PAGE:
27 September –

1793 – Thanks to the double-dealing of double-agent James Wilkinson, Spain is alerted to the “Louisiana Expedition.” Louisiana Governor Francisco Luis Hector Carondelet writes to the Duke of Alcudia: A numerous body is being raised in Georgia…to invade the Creek nation’s territory. It is known that the nephew of General Clark entered the Mississippi by the Ohio…and that having left with Payemingo a Chicasaw chief our adversary at all times 500 muskets, 2000 pounds of powder, 5000 bullets, 1500 barrels of corn, 100 of salt, a great deal of sugar and an armour to repair his arms, all of which was deposited in a sort of fort,…he returned by land with his soldiers to Cumberland, promising that within a few months he would bring a second convoy of the same nature. If the Americans attempt any hostilities against these [Spanish] dominions, they will have occasion to repent of their audacity. [Potts, p. 72]

1802 – Orange County, VA. James Madison, his wife Dorothy, and his niece Nelly “signed and sealed” a deed for William Croghan. [Renau, p. 72] Richard Taylor’s representative paid 5 shillings for a deed to Springfield, “signed, sealed & delivered” from Madison. [Renau, p. 73]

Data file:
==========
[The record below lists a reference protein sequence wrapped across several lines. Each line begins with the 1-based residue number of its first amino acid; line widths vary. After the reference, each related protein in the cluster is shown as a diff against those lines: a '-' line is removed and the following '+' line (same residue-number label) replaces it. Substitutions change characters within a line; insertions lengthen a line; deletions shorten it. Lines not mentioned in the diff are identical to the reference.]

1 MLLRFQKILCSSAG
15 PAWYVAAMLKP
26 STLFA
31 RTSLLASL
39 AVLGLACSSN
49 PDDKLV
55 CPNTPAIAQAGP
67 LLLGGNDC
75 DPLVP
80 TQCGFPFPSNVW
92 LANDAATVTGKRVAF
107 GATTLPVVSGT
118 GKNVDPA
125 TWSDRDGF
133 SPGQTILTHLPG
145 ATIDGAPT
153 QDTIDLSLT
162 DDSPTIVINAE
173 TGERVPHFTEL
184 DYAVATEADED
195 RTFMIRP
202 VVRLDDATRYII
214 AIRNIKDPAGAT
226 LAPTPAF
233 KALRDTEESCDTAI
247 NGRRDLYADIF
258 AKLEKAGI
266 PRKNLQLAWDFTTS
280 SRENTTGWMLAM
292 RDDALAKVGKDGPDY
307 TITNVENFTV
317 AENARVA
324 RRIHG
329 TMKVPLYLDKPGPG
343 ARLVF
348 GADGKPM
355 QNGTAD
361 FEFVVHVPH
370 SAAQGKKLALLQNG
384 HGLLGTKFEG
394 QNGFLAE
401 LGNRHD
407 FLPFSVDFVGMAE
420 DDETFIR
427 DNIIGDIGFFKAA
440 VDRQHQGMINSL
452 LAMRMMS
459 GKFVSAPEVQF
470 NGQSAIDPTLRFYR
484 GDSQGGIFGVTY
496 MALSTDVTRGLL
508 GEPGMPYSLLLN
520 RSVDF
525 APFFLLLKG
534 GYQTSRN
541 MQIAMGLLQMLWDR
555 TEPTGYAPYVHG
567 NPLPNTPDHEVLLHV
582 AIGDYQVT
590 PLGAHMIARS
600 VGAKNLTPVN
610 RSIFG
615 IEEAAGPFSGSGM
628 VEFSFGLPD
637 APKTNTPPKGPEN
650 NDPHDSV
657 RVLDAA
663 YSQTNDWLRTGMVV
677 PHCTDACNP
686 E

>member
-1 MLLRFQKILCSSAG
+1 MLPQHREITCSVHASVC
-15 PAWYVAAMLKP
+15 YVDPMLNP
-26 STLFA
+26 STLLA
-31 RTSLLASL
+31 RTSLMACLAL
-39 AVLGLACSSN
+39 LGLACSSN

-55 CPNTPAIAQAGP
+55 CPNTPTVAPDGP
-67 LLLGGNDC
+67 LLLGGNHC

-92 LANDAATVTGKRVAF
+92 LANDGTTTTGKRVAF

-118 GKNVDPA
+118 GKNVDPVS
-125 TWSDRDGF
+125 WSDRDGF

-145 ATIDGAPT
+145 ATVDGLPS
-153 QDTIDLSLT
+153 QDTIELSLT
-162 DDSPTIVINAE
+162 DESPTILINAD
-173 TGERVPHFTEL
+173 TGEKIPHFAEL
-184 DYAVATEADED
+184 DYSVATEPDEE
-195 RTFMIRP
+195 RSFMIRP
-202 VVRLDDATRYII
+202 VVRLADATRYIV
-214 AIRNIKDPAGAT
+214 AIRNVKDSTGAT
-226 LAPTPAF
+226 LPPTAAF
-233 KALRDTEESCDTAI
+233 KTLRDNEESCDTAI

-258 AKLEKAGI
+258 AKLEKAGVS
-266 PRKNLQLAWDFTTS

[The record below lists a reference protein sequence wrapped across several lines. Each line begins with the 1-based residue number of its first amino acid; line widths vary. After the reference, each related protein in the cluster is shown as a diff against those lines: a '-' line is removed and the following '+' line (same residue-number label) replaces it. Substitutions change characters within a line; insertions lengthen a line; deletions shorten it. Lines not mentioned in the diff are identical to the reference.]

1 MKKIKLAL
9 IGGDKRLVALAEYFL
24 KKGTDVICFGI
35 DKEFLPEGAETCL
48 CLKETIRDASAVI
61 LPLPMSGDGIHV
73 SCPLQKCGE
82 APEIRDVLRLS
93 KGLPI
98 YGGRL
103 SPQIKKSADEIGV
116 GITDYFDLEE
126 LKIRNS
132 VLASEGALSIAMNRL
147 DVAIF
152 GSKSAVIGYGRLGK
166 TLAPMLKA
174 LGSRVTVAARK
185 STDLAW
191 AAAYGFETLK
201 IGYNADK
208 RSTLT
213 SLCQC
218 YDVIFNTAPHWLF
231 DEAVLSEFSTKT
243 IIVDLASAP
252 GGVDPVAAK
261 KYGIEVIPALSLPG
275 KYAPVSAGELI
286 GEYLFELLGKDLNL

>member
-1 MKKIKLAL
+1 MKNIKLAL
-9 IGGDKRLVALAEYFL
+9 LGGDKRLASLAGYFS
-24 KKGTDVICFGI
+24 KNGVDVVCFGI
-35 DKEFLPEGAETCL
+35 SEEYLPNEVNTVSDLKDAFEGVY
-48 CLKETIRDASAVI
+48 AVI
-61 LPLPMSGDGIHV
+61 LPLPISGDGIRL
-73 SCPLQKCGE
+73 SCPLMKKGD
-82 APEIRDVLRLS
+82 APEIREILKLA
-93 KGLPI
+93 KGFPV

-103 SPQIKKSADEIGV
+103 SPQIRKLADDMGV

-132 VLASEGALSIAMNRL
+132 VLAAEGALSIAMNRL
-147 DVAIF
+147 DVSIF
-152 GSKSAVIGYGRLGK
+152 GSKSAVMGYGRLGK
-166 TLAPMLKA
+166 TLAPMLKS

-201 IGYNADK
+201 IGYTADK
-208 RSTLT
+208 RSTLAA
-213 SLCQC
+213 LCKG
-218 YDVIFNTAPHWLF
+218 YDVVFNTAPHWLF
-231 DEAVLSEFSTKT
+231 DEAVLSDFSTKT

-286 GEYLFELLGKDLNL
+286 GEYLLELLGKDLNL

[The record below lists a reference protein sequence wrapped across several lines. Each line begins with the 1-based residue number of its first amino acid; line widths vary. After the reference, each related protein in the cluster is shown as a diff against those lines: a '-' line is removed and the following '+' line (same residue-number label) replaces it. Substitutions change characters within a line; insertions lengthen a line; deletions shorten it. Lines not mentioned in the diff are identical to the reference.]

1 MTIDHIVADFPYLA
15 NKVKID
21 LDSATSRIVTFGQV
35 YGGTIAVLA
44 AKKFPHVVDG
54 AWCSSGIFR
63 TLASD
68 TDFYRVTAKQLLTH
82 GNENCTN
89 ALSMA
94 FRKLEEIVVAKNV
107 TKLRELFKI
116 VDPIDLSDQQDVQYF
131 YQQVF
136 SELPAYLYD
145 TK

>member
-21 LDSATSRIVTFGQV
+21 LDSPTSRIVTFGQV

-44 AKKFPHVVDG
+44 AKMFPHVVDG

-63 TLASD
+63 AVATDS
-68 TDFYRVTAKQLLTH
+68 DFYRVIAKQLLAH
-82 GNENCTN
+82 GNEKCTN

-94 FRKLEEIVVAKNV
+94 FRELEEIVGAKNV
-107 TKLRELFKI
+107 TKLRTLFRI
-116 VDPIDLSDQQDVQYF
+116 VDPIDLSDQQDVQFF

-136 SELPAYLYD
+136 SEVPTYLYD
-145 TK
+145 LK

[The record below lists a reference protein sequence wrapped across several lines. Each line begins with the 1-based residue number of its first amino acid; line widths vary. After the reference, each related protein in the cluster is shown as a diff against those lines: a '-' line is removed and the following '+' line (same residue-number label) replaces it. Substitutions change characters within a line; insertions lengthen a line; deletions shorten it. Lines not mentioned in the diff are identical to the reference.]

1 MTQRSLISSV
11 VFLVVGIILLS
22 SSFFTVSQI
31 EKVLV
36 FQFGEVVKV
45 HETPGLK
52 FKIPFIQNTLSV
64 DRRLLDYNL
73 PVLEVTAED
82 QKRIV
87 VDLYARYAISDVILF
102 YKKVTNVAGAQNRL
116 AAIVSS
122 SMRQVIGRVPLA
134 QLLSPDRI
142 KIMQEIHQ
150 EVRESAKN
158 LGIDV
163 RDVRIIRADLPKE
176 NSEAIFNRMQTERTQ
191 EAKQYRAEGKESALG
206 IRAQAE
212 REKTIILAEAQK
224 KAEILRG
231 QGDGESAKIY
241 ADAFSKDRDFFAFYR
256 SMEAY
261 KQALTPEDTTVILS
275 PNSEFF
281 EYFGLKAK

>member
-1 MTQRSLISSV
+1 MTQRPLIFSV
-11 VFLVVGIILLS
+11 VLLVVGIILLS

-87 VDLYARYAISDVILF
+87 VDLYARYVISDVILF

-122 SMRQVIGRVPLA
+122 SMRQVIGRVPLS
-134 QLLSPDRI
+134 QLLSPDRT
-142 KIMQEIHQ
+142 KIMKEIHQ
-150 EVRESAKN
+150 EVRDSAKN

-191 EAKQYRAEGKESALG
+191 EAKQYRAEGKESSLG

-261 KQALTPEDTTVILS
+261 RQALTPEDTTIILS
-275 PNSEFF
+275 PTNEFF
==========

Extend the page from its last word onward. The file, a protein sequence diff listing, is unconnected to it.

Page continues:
Deaths –

1850 – Pittsburgh, PA. W.H. Denny writes to Thomas Sidney Jesup: Little did I think when at your house last friday night we were congratulating ourselves that [William] Croghan’s helath was unusually good, that he was then on his deathbed… He took ill on the night of Saturday proxims, his physician Dr Snyder saw him next morning Sunday and continued to attend him on consultation with Dr [illegible] until Last Sunday when he died at past seven in the morning.

  Mary Spring, Elizabeth McKnight, Jas OHara, Chs Scully &c were in attendance upon him y housekeeper says he sent 3 times to my house to enquire if I had returned.

  It is believed that he made no will Dr Snider told me that he apprised him of his danger on Sunday morning and asked him if he had any writing to do &c, he said no. [Potts, p. 110]

28 September –

29 September –

1819 – Louisville, KY. George Hancock and Eliza Croghan marry; Presbyterian minister Rev. Daniel Chapman Banks officiating. This grandson of Aaron Burr’s aunt had also officiated at the funeral of George Rogers Clark. [Potts, p. 98; p. 202, note 34]

1834 – Louisville, KY. After the death of Eliza Croghan Hancock, George Hancock turned Locust Grove over to John Croghan., who refunded Hancock’s payments and assumed his debt to William Croghan Jr. John Croghan writes to Thomas Sidney Jesup: Mr. Hancock and a Mr. Craddock have bought Ward’s place. They give $35 an acre. The bought of the Bank and get possession 1 March. [Potts, p. 102-3; p. 203, note 85]

30 September –

1802 – Orange County, VA. Dorothy P. Madison (1768-1849) swears that she freely agrees to the sale of the property in Jefferson County, Kentucky. [Renau p. 72]

1864 – Duvault’s Ford. James Herr Rudy receives a gunshot wound which severs the femoral artery in his right leg. The leg is amputated above the knee, which saves his life. [Renau, p. 179]